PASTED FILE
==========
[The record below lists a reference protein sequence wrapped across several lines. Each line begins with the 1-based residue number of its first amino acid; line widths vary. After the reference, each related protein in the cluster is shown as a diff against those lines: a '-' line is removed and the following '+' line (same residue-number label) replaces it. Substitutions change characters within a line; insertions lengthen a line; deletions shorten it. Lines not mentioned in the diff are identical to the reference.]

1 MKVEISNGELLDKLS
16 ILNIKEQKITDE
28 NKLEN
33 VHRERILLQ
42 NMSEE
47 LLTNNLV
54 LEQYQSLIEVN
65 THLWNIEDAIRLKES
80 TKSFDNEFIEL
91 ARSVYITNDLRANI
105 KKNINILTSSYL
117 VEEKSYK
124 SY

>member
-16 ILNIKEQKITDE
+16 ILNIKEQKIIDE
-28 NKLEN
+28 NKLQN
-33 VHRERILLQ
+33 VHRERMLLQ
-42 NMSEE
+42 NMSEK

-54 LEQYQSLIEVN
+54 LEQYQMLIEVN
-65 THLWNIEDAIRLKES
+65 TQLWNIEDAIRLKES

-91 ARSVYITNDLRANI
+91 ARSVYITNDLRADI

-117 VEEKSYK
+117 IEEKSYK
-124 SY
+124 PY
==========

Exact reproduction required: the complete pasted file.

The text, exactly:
[The record below lists a reference protein sequence wrapped across several lines. Each line begins with the 1-based residue number of its first amino acid; line widths vary. After the reference, each related protein in the cluster is shown as a diff against those lines: a '-' line is removed and the following '+' line (same residue-number label) replaces it. Substitutions change characters within a line; insertions lengthen a line; deletions shorten it. Lines not mentioned in the diff are identical to the reference.]

1 MKVEISNGELLDKLS
16 ILNIKEQKITDE
28 NKLEN
33 VHRERILLQ
42 NMSEE
47 LLTNNLV
54 LEQYQSLIEVN
65 THLWNIEDAIRLKES
80 TKSFDNEFIEL
91 ARSVYITNDLRANI
105 KKNINILTSSYL
117 VEEKSYK
124 SY

>member
-16 ILNIKEQKITDE
+16 ILNIKEQKIIDE
-28 NKLEN
+28 NKLQN
-33 VHRERILLQ
+33 VHRERMLLQ
-42 NMSEE
+42 NMSEK

-54 LEQYQSLIEVN
+54 LEQYQMLIEVN
-65 THLWNIEDAIRLKES
+65 TQLWNIEDAIRLKES

-91 ARSVYITNDLRANI
+91 ARSVYITNDLRADI

-117 VEEKSYK
+117 IEEKSYK
-124 SY
+124 PY